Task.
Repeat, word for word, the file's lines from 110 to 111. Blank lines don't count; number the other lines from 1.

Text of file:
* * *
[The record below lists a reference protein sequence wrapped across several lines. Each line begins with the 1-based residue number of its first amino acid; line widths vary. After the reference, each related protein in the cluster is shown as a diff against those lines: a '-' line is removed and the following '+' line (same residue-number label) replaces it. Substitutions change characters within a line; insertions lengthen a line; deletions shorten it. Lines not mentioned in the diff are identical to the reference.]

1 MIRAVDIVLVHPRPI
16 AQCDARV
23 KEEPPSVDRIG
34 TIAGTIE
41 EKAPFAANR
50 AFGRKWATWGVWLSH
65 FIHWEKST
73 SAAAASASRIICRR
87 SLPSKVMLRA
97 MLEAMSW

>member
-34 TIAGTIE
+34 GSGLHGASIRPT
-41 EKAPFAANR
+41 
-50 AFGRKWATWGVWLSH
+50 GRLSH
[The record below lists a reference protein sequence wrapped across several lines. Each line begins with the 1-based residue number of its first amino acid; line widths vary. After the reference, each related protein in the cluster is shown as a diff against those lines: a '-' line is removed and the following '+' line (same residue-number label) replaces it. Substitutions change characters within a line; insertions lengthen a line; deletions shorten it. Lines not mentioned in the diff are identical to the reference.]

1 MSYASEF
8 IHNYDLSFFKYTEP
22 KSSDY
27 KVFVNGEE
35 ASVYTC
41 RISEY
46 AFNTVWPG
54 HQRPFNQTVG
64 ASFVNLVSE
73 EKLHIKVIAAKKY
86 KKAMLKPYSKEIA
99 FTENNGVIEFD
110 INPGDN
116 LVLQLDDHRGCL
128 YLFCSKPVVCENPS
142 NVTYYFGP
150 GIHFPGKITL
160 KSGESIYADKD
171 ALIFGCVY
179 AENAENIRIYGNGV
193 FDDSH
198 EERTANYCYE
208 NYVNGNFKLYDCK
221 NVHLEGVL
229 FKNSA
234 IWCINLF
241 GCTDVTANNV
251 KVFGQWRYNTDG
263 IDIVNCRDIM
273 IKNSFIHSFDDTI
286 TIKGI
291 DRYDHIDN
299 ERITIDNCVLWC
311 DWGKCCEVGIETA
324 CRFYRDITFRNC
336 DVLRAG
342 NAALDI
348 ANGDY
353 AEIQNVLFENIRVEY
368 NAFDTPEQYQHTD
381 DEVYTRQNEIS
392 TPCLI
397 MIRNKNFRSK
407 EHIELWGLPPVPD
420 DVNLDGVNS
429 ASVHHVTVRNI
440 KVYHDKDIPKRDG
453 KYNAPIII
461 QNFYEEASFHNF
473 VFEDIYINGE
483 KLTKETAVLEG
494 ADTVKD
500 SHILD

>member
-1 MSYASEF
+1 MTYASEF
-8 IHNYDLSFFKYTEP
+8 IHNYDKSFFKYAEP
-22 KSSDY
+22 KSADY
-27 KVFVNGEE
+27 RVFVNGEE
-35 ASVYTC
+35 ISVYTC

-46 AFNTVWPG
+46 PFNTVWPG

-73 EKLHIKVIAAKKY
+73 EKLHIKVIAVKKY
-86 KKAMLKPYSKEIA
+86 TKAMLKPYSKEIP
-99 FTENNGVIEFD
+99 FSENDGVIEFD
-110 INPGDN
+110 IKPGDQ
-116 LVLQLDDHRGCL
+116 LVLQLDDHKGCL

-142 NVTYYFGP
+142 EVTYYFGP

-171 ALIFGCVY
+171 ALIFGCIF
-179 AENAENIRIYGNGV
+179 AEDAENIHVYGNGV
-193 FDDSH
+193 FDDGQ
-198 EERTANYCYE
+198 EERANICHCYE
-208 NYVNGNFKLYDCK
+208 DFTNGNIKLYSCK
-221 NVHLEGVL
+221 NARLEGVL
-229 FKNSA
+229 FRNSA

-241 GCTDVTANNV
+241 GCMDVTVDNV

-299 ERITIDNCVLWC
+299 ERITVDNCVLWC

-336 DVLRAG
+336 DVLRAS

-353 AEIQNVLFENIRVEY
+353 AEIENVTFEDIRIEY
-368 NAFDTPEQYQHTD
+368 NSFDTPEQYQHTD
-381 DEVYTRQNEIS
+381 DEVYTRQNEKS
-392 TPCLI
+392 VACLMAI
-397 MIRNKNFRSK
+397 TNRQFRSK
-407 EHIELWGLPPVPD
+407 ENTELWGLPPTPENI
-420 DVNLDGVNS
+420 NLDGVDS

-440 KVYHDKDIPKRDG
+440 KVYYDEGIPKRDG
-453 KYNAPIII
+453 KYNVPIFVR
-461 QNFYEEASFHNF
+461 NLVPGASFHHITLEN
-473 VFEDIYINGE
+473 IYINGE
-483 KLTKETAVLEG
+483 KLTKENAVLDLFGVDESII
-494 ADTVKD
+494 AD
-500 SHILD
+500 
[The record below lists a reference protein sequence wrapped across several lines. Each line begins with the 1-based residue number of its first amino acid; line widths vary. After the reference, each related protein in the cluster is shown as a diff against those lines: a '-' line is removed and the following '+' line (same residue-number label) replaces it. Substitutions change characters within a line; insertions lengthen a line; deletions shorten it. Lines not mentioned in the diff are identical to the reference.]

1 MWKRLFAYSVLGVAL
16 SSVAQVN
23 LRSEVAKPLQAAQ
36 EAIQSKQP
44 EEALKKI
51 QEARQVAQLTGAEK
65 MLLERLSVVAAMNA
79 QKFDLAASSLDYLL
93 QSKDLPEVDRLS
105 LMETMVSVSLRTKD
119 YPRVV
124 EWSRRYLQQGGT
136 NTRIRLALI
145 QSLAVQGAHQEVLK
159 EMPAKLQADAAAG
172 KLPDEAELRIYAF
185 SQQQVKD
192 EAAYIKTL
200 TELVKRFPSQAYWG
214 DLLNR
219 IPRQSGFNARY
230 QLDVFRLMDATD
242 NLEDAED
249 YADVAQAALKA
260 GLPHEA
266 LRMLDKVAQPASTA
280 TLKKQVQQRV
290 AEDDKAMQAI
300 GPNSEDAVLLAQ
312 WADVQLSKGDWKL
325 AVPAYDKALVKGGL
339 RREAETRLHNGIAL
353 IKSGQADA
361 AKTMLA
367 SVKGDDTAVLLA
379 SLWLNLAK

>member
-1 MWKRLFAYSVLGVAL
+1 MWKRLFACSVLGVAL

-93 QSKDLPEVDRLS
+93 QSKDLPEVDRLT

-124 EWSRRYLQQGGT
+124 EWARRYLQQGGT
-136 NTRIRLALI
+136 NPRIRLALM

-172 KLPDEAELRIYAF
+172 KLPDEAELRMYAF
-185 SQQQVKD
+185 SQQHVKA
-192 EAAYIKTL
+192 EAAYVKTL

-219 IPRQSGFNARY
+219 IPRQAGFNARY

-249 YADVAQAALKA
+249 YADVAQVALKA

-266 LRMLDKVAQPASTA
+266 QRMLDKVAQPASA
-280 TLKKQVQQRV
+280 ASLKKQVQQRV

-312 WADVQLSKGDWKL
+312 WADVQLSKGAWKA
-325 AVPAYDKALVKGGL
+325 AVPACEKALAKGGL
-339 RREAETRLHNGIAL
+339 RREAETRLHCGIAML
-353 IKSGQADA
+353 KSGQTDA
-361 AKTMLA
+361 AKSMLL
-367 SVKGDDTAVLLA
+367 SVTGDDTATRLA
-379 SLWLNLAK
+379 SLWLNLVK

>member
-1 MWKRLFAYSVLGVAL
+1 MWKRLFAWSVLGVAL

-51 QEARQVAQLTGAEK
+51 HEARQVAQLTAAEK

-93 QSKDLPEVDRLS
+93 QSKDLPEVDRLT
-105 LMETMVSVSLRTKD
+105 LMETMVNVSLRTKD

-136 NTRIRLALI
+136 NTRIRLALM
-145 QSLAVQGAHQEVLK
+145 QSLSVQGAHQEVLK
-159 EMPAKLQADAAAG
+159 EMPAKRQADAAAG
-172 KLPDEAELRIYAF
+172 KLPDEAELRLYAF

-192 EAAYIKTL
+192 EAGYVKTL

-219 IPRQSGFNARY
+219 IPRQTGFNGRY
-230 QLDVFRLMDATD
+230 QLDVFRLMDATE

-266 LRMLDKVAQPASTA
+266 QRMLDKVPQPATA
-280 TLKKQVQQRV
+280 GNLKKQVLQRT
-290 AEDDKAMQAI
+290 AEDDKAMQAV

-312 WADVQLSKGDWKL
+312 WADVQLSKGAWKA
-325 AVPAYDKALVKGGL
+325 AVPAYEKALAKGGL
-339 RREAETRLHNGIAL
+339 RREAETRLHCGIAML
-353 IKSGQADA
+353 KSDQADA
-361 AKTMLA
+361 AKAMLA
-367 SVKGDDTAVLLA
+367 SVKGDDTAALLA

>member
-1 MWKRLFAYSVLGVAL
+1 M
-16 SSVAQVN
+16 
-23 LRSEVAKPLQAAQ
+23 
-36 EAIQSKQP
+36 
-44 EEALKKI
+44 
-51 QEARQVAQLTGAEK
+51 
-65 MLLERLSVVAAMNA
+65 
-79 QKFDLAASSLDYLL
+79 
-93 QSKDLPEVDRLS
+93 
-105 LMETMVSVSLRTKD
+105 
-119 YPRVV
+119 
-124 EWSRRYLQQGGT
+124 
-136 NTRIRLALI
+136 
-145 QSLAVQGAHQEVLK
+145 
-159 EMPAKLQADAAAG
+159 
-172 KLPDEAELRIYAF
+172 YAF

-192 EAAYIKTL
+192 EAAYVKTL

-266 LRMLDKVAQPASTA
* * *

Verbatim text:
-229 FKNSA
+229 FRNSA